The red arrow points to the Straits of Hormuz, a focal point in US-Iran tensions today.
(Map via Wikipedia)
President Obama is set to sign legislation attached to a military spending bill that would impose harsh sanctions on Iran over its nuclear energy program. The AIPAC-championed bill, known as the Kirk-Menendez amendment, has pushed the Obama administration into a corner, forcing the administration to maneuver between appeasing the Israel lobby while at the same time making sure that the new sanctions don't batter the weak U.S. economy by spiking oil prices. And in the meantime, Iran has responded forcefully.
The New York Times ran this story yesterday on the escalating tensions between Iran and the U.S.:
A senior Iranian official on Tuesday delivered a sharp threat in response to economic sanctions being readied by the United States, saying his country would retaliate against any crackdown by blocking all oil shipments through the Strait of Hormuz, a vital artery for transporting about one-fifth of the world’s oil supply.
The declaration by Iran’s first vice president, Mohammad-Reza Rahimi, came as President Obama prepares to sign legislation that, if fully implemented, could substantially reduce Iran’s oil revenue in a bid to deter it from pursuing a nuclear weapons program.
Prior to the latest move, the administration had been laying the groundwork to attempt to cut off Iran from global energy markets without raising the price of gasoline or alienating some of Washington’s closest allies.
Apparently fearful of the expanded sanctions’ possible impact on the already-stressed economy of Iran, the world’s third-largest energy exporter, Mr. Rahimi said, “If they impose sanctions on Iran’s oil exports, then even one drop of oil cannot flow from the Strait of Hormuz,” according to Iran’s official news agency. Iran just began a 10-day naval exercise in the area.
The escalation in tension came as The Daily Beast's Eli Lake reported that the U.S., worried about Israel striking Iran unilaterally, "is trying to assure Israel privately that it would strike Iran militarily if Tehran’s nuclear program crosses certain 'red lines.'"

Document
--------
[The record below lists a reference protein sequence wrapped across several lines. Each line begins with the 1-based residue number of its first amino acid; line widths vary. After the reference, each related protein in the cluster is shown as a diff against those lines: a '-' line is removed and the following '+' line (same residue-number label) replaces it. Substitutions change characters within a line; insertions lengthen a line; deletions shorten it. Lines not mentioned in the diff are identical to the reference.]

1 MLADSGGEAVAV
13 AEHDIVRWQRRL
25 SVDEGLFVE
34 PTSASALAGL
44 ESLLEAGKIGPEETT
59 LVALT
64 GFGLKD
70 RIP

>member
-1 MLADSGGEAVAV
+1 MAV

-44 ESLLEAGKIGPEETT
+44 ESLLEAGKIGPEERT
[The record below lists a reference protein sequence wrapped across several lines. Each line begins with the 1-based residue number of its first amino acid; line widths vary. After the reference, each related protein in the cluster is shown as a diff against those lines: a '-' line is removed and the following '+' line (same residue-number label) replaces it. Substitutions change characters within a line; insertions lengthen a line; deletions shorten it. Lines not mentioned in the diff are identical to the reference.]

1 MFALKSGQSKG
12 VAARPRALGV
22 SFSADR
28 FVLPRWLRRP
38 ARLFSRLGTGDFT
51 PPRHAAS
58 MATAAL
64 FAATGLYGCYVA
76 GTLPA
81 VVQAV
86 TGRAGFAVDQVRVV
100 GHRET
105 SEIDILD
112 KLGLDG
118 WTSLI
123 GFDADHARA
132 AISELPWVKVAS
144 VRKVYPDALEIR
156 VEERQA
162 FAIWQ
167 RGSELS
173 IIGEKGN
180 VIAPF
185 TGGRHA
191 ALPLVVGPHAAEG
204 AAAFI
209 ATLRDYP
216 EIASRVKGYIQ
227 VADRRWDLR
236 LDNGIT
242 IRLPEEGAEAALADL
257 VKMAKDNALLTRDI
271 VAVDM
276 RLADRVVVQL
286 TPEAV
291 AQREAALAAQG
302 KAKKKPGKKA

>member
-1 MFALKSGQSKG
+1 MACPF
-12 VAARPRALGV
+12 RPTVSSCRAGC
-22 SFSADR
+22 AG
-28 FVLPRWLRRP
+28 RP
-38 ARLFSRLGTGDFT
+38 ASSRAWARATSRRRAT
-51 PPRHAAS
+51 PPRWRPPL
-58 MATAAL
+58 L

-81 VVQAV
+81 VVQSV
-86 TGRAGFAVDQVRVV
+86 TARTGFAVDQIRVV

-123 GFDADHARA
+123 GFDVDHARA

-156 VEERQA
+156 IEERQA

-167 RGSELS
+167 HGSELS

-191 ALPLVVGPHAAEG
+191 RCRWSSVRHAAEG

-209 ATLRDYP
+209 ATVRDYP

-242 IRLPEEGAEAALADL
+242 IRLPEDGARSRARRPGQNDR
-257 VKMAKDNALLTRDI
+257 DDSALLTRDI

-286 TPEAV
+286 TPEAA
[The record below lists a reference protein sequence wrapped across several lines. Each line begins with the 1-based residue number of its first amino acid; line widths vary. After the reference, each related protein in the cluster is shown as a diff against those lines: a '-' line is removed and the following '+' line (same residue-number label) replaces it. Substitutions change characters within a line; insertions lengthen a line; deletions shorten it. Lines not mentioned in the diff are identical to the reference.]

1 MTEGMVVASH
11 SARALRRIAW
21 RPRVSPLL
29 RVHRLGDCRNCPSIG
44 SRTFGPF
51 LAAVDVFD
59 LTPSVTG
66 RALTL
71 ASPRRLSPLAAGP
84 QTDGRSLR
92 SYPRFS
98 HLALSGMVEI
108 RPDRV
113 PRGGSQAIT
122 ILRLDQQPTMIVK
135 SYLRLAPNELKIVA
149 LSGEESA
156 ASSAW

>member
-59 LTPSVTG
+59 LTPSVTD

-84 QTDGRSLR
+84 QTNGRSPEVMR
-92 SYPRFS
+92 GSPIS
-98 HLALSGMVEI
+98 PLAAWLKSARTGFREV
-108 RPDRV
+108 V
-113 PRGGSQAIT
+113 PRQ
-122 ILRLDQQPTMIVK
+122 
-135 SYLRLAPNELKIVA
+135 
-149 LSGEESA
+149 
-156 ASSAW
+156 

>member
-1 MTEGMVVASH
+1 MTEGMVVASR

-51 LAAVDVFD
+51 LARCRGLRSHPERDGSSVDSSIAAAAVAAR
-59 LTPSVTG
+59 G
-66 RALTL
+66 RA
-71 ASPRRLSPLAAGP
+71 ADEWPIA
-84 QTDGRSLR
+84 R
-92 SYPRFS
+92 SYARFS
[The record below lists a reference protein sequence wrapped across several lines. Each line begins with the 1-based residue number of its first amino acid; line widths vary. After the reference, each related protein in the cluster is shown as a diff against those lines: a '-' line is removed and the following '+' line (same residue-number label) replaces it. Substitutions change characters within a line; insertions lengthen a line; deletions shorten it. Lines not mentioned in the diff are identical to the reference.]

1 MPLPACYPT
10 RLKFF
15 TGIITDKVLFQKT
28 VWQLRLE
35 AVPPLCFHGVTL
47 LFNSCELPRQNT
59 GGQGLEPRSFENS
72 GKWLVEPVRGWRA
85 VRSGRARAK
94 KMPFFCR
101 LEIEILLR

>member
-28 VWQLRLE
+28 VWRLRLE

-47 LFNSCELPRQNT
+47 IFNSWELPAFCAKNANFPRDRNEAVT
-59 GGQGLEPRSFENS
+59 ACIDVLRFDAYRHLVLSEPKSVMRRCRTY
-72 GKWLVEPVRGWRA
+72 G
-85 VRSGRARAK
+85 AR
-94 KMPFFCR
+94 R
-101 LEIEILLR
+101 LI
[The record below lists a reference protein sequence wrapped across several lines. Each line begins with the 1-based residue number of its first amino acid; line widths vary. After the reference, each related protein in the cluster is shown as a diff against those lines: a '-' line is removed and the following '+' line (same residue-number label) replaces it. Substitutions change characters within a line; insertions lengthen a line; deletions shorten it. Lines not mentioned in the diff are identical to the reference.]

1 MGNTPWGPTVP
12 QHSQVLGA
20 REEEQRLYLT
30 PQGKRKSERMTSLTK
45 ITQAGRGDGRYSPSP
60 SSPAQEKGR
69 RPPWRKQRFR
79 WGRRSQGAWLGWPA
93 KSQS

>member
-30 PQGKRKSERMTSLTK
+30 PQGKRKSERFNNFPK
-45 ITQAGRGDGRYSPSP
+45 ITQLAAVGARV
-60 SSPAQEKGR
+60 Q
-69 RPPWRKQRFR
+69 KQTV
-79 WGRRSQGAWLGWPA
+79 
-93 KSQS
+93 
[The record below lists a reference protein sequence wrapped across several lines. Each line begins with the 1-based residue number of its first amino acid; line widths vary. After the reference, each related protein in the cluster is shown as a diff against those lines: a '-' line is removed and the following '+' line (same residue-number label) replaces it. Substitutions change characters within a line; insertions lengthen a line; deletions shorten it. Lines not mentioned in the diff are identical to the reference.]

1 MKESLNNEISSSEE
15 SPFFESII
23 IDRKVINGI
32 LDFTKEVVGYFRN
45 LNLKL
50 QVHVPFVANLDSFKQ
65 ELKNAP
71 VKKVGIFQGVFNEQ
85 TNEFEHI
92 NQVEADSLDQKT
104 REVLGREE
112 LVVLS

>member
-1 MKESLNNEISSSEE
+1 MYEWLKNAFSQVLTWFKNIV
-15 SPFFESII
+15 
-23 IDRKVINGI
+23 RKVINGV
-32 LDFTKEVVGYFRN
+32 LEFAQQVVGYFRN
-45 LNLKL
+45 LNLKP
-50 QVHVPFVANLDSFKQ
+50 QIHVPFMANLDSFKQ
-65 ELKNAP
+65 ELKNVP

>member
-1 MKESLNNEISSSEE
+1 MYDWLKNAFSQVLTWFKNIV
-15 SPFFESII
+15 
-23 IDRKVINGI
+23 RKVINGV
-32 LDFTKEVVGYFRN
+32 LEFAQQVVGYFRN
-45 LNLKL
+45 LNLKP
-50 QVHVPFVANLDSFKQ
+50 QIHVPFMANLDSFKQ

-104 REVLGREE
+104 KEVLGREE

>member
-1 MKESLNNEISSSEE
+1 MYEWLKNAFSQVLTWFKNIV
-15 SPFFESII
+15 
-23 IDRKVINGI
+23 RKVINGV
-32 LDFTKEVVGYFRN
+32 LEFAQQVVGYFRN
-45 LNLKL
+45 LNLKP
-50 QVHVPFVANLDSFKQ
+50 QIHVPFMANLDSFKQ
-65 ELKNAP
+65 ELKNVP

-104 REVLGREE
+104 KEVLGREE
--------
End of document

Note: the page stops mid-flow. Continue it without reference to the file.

Josh Rogin, who blogs at Foreign Policy, explained on MSNBC the high-stakes surrounding the Kirk-Menendez amendment, and also said the Obama administration was "forced" into signing the bill (though he didn't say by whom). Here's Rogin:
The Obama administration has been trying to avoid ramping up the confrontational tone with Iran, especially in an election year. The last thing they want to do is provoke a crisis.
And unfortunately, they've been forced into signing this new sanctions bill. It's the Kirk-Menendez bill which puts crippling sanctions on the central bank of Iran. And not only that, it forces the U.S. to sanction third countries who do business. We're talking about any country around the world. That's every country, including allies like Japan and South Korea.
The administration is in a tough spot here. They have to enforce the sanctions. They have some leeway. But now is the battle over these third countries. And that's what Iran is doing here.
They're sending a message to all these countries around the world, if you follow these U.S. sanctions, we're going to punish you. If you don't follow these U.S. sanctions, the U.S. is going to punish you.
It puts all these countries into a horrible situation, a lose/lose scenario. And that's exactly what the administration was trying to avoid...
Back here in Washington, the American economy will suffer if we put crippling sanctions on Iran that poised of course, world oil markets into disarray, that raise gas prices, and the Obama administration doesn't trust that the average voter is going to draw the distinction between the benefits of delaying Iran's nuclear program and the higher prices at the gas tank. It's really a tough one to explain and it's really a discussion they don't want to have heading into their presidential election. It's just not a good idea for them.
The important challenge for the Obama administration will be finding a way to both enforce the sanctions and prevent the oil markets from going haywire while keeping the lobby quiet in an election year where Iran will be an issue. But it's clear the U.S. and Iran are hurtling closer to war, and this amendment is a key reason why. Stephen Walt recently explained why a U.S. war posture like this is dangerous:
The danger here is that if you keep repeating that preventive war against Iran is necessary, people gradually become comfortable with the idea and assume that it is going to occur eventually. In fact, if we beat the war drums for months but don't attack, you can be confident that people like [Matthew] Kroenig will then argue that U.S. credibility is on the line and we have to strike, lest those dangerous Iranians conclude we are paper tigers.